‘Several times every spring and autumn, in early mornings, red rain falls on Belgrade, Serbia. The rain gains its unusual colour from dust that originates a thousand kilometres to the south in the Sahara, where hundreds of tons of aerosol microparticles periodically go airborne over the African drylands, most often during dramatic dust events known as haboobs,’ states the introduction of the article published in Physics Today, most influential popular science magazine in the world on physics, founded by the American Physical Society.
The extensive article titled Global observations and improved models track atmospheric dust’, authored by science journalist Slobodan Bubnjević, is dedicated to dust physics research. It is concurrently one of the rare popular science articles in American media signed by an author from Serbia.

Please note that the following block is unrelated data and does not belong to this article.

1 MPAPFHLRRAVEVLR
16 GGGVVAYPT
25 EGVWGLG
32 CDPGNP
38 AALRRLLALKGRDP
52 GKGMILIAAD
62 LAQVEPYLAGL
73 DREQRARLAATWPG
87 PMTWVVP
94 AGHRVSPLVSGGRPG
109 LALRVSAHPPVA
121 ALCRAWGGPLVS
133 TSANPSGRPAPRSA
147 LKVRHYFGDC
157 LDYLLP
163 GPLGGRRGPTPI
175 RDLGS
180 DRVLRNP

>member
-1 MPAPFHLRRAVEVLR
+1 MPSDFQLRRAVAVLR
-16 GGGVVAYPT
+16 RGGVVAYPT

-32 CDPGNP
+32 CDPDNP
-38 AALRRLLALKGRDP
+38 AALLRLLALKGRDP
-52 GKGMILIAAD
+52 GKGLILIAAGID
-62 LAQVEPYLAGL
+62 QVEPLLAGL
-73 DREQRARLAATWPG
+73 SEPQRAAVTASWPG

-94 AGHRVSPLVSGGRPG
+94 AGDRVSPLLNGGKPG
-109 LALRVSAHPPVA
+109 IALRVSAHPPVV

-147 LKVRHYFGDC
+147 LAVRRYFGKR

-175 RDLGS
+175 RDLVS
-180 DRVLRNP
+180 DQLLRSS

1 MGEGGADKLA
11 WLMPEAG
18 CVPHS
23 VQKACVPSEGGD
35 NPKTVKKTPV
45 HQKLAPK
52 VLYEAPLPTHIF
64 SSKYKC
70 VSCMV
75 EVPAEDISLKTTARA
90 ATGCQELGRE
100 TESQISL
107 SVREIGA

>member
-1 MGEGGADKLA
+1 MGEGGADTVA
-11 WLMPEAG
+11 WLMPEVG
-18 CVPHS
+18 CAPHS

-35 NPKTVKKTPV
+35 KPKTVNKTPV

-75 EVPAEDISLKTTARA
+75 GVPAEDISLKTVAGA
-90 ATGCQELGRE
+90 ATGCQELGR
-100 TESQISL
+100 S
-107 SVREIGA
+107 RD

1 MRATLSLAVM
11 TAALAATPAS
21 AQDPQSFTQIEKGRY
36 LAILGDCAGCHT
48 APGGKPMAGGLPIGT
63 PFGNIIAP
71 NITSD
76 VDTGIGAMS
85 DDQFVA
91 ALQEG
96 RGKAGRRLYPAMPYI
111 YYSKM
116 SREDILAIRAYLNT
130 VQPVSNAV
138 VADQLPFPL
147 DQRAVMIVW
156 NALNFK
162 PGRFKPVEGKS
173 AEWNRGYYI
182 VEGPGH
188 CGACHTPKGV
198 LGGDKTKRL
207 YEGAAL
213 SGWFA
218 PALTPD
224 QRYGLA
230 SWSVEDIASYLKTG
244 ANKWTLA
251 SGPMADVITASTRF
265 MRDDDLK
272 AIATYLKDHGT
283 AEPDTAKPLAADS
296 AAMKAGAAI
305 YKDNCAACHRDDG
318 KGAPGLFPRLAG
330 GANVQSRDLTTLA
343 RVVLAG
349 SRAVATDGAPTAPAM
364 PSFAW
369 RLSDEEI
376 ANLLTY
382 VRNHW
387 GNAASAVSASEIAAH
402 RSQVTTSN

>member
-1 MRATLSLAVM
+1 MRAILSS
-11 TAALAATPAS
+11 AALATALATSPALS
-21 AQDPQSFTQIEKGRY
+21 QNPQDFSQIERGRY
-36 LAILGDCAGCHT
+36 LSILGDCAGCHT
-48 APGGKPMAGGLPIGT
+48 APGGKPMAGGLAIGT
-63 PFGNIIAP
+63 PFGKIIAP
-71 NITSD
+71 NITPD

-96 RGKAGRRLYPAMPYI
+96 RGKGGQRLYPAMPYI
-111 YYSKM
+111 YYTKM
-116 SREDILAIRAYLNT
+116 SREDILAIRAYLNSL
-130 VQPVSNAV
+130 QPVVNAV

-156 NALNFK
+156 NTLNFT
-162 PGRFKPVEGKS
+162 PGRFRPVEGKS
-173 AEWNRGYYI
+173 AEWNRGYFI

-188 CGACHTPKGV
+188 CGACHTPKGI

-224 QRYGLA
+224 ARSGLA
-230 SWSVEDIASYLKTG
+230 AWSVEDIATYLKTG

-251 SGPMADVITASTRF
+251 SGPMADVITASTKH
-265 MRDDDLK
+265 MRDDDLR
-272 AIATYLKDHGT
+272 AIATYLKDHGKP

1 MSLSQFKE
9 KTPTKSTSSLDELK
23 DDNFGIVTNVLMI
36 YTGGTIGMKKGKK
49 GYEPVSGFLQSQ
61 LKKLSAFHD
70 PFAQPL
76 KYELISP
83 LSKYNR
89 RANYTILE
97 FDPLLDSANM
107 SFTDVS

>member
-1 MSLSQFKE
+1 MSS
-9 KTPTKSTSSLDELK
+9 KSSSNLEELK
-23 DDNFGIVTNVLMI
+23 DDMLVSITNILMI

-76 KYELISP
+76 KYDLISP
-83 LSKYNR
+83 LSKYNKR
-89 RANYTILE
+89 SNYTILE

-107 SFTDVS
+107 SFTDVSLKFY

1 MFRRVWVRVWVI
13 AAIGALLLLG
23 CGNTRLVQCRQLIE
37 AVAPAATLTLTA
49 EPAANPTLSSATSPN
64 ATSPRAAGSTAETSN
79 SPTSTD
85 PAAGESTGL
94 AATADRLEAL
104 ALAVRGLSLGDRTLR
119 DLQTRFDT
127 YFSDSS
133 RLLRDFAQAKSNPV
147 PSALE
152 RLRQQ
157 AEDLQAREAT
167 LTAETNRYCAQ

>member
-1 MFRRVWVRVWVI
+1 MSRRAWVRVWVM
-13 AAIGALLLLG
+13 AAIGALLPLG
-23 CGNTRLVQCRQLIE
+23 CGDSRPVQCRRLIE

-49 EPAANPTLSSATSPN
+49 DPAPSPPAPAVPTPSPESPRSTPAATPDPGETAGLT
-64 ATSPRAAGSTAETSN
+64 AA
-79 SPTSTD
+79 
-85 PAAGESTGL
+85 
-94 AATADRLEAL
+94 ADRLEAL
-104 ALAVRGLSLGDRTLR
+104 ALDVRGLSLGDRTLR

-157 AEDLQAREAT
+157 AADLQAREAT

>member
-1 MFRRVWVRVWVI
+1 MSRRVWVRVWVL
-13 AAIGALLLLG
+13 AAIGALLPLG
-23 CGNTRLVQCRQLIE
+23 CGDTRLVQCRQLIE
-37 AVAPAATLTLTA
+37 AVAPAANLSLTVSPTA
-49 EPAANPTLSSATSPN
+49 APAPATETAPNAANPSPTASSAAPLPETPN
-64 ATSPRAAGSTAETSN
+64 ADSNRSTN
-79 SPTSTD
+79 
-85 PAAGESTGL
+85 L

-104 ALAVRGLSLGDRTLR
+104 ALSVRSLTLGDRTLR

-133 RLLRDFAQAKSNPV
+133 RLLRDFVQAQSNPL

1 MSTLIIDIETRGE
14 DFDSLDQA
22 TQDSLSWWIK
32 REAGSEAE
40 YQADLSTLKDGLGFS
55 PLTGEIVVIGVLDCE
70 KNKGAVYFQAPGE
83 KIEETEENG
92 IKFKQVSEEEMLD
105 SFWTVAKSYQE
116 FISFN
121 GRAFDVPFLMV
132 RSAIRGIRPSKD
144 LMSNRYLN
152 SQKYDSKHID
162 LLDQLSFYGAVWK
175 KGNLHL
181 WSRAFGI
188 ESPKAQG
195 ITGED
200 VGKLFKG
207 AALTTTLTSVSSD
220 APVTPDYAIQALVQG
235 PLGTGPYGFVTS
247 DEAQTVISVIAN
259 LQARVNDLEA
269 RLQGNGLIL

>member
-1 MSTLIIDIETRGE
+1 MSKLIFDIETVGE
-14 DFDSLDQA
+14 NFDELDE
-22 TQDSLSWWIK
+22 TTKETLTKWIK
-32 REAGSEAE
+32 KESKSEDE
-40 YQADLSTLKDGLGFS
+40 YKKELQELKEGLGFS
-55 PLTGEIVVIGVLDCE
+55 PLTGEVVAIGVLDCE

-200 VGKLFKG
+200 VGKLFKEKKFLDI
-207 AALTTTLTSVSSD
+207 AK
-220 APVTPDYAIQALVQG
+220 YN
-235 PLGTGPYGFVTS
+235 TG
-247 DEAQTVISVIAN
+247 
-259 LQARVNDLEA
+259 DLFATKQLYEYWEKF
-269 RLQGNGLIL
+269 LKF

As the article states, a recent surge in the general interest in dust, beyond communities of physicists and climate scientists, has boosted the opening of new research fields, and it has also strengthened institutional support for this kind of research.
Dust travels at a high altitude from the Sahara across the Mediterranean and falls on many southern European cities as well, from Belgrade to Madrid and can even reach the Amazon. While they are in the air, dust particles absorb and scatter solar radiation, and they can also nucleate ice, which contributes to the formation of precipitation. When dust falls on polar glaciers, they darken, thus absorbing more solar radiation and melting faster. At the same time, due to other various features of dust, it affects people’s health, air transport, marine life and numerous other fields and phenomena.
Through conversations with some of the leading world physicists in this field, some of which are Slobodan Ničković and Zoran Mijić from the Institute of Physics Belgrade, this article gives a historical overview of dust research, as well as ways of collecting and modelling data transport, paying particular attention to the possibility of dust movement prediction.